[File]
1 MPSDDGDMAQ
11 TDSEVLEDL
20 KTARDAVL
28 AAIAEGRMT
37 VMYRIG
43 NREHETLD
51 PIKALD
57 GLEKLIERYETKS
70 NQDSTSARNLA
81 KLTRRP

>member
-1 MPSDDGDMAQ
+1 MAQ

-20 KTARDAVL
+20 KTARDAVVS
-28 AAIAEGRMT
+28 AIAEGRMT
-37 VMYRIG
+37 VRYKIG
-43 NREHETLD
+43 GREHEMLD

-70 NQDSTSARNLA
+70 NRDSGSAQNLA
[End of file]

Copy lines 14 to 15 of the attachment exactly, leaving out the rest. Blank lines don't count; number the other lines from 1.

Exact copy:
-20 KTARDAVL
+20 KTARDAVVS